Rural broadband in New Zealand is expected to improve from the halfway through this year, with the country’s government awarding major carriers Telecom NZ (ASX: TEL) and Vodafone NZ the tender for its $285 million project.
Under the initiative, 98.7 per cent of all New Zealand households will get download speeds of one megabit per second (Mbps) or faster; above the 97 per cent of residents first proposed by the government.
The operators’ joint tender, submitted in November, would enable both Telecom and Vodafone to build an open access wholesale fibre and mobile network of some 154 mobile towers across the country.
Telecom will also build out its current fibre network by 3100 kilometres, providing new rural points of presence and connecting up to 46 per cent of rural customers en-route to fibre-to-the-premise (FTTP) services.
The companies would jointly provide up to $200 million in private sector funding on top of government injection into the Rural Broadband Initiative (RBI).
Though the wireless technology to be deployed by Vodafone is primarily fixed, the tenderers claimed it would improve mobile coverage to the country as well.
New Zealand ICT minister, Steven Joyce, said in a statement that contracts would be signed separately with the operators by the end of the first quarter this year, with construction to begin by halfway through 2011.
“I have also been clear that strict open access rules will be included in any contract,” he said. “This will promote healthy competition in both the rural wholesale and retail broadband markets.
"Other providers who have not been successful in the tender will be able to provide services using the government-funded infrastructure.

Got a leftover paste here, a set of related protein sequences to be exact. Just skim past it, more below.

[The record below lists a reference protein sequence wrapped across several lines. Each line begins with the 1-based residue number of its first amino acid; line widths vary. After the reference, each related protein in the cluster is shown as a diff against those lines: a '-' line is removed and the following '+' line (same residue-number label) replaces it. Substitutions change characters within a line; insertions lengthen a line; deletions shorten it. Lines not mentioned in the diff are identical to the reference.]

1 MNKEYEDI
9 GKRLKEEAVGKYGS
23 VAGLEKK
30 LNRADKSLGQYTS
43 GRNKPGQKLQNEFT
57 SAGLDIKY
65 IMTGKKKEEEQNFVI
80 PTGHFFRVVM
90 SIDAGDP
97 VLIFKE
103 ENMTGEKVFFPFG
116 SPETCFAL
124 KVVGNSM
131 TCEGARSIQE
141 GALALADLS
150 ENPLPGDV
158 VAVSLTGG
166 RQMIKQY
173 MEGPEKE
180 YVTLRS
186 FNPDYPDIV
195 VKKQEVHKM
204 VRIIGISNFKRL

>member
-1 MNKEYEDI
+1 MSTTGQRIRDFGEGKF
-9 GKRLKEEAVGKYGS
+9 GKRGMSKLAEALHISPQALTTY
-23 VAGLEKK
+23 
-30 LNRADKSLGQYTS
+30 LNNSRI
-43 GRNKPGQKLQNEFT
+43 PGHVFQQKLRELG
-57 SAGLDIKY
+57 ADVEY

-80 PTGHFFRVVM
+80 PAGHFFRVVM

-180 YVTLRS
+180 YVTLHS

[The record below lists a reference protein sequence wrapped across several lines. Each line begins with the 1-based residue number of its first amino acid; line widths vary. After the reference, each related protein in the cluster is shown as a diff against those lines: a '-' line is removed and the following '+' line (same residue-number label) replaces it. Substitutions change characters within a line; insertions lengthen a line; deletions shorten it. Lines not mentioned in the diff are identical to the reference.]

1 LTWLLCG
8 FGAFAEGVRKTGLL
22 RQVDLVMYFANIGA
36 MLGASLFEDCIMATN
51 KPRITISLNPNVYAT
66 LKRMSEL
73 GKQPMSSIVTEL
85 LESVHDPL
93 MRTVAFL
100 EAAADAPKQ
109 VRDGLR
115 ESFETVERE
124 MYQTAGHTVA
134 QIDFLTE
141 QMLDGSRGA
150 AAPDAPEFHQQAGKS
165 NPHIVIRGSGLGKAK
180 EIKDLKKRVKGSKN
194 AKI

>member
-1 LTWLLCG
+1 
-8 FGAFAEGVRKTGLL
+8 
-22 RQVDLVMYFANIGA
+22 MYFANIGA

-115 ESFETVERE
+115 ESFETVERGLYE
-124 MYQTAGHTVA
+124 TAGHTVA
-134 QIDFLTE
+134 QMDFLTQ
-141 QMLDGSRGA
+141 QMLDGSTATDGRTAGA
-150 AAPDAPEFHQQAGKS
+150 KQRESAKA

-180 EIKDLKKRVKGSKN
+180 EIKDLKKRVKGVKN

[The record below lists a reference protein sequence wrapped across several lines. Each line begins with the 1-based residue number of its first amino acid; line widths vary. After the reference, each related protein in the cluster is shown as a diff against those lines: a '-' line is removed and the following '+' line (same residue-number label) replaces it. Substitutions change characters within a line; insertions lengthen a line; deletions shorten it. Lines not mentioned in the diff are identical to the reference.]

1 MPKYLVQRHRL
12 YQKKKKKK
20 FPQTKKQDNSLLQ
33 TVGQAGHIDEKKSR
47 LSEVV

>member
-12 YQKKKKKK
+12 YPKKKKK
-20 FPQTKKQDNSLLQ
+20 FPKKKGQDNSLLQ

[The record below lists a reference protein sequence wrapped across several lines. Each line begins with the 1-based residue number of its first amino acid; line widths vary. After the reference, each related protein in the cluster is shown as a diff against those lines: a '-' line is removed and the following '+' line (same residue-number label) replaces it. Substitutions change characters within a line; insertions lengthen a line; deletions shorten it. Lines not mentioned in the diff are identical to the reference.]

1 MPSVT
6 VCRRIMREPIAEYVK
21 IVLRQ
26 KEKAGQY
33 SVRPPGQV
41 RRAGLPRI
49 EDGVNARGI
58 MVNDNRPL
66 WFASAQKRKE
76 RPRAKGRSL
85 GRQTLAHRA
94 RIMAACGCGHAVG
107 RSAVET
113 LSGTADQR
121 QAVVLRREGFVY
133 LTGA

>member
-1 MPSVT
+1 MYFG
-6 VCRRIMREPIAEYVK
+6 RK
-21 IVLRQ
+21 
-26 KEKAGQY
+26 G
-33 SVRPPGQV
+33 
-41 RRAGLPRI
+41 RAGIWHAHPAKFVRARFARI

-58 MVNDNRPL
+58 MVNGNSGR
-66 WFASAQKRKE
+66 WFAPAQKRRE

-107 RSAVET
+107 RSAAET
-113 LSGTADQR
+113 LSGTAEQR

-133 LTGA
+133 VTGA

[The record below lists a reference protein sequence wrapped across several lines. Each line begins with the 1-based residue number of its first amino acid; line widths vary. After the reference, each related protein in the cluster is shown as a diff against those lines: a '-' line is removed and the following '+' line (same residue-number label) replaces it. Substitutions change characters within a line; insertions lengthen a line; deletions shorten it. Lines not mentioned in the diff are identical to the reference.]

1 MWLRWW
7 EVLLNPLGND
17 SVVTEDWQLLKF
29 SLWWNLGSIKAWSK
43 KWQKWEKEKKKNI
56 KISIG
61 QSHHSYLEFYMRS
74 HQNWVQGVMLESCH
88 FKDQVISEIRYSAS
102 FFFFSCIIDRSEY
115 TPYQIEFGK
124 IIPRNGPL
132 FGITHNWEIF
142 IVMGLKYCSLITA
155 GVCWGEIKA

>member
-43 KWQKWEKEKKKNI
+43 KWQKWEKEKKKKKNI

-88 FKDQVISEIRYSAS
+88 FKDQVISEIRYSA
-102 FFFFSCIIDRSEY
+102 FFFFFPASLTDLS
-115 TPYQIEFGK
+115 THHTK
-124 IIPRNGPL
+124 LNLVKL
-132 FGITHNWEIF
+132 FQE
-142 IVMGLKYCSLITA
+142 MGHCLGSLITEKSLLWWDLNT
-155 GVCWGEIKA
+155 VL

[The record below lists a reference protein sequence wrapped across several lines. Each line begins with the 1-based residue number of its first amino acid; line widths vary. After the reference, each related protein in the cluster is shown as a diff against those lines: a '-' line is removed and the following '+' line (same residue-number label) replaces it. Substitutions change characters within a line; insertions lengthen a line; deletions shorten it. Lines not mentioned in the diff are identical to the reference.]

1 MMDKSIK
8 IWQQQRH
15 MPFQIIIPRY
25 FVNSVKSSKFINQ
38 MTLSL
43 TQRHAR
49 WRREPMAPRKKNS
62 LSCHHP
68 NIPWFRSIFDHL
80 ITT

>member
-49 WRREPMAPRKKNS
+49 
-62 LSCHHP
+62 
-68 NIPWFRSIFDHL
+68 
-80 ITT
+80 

"The infrastructure will also support new technologies like 4G as they roll out.”
Despite the open access portions of the project, competitors to the carriers’ bid lamented the government’s decision.
“The opportunity to deploy much better broadband has been lost," Kordia chief executive, Geoff Hunt, told Computerworld New Zealand. "It is really disappointing.
"New Zealand had an opportunity to invest in 4G technology, which is where Australia and China are going. We’re really disappointed.
“Without competition, it is hard to see this duopoly doing anything other than rolling out the minimum requirement of 5 Mbps over six years. Urban users in the same timeframe will have access to 100 Mbps.”
The rural broadband initiative is expect to give access to high speed broadband to the 25 per cent of New Zealanders not covered under the parallel $NZ1.5 billion Ultra Fast Broadband initiative, which aims to deliver services of at least 100Mbps to urban areas over the next 10 years.
Telecom lost out in its initial bids for construction of the country’s equivalent to the National Broadband Network (NBN).
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